What is Floxin?
Ofloxacin is a synthetic antibiotic of the fluoroquinolone drug class considered to be a second-generation fluoroquinolone.
Ofloxacin was first patented in 1982 (European Patent Daiichi) and received approval from the U.S. Food and Drug Administration (FDA) on December 28, 1990. Ofloxacin is sold under a wide variety of brand names as well as generic drug equivalents, for oral and intravenous administration. Ofloxacin is also available for topical use, as eye drops and ear drops (marketed as Ocuflox and Floxin Otic respectively in the United States and marketed as Optiflox, eylox respectively in Jordan and Saudi Arabia).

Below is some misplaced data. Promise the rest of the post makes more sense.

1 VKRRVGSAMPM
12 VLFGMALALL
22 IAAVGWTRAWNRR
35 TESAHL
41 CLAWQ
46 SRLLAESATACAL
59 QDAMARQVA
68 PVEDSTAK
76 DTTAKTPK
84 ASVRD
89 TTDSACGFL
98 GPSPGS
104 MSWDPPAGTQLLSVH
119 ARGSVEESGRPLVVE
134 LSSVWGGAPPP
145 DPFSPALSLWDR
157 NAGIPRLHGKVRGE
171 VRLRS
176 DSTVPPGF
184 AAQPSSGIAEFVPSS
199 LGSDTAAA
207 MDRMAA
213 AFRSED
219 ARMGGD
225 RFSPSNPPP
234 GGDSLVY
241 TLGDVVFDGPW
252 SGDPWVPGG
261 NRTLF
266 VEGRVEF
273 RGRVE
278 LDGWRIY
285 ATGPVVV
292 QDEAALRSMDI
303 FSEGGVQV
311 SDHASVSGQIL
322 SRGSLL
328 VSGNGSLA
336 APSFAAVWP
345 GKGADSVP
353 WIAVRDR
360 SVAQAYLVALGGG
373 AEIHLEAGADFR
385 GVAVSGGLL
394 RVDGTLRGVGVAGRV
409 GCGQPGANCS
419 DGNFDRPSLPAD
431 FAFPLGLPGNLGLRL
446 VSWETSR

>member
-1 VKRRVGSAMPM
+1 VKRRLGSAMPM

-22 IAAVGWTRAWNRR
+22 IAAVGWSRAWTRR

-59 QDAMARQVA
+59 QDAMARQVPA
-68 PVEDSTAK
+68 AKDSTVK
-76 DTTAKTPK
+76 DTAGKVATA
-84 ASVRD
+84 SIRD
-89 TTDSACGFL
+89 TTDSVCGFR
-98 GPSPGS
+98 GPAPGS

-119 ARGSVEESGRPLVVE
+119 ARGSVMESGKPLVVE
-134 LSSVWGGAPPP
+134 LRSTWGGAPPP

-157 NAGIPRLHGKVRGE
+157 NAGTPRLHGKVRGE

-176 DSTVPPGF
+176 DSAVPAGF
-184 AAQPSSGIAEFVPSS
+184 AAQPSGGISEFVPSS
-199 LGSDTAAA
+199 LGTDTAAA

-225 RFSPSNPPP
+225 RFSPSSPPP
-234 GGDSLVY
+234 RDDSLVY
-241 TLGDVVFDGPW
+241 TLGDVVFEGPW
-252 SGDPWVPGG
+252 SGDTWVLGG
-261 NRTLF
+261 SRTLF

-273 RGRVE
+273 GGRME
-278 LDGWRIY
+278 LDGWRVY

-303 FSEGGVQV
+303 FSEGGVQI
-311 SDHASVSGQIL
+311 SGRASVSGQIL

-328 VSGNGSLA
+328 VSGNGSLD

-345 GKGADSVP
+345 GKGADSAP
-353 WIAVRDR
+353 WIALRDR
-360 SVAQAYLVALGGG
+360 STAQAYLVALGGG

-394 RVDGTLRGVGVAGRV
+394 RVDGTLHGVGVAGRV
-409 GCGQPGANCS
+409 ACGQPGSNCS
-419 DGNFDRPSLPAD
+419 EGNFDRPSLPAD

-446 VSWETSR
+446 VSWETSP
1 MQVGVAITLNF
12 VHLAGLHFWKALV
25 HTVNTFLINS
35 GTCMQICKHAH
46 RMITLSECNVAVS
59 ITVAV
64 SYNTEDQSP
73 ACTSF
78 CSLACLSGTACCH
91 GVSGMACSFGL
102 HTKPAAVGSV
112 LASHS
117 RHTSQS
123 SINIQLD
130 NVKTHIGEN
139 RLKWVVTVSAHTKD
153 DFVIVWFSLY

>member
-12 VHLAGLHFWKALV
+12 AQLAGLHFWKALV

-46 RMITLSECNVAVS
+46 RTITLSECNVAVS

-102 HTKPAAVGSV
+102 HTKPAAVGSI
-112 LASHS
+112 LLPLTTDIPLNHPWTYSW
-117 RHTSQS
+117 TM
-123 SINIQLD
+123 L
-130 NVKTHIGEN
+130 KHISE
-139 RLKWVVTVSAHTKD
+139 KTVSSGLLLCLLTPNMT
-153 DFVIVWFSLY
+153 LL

Ofloxacin is a racemic mixture, which consists of 50% levofloxacin (the biologically active component) and 50% of its “mirror image” or enantiomer dextrofloxacin.
Ofloxacin has been associated with adverse drug reactions, such as tendon damage (including spontaneous tendon ruptures) and peripheral neuropathy (which may be irreversible); tendon damage may manifest long after therapy had been completed, and, in severe cases, may result in lifelong disabilities.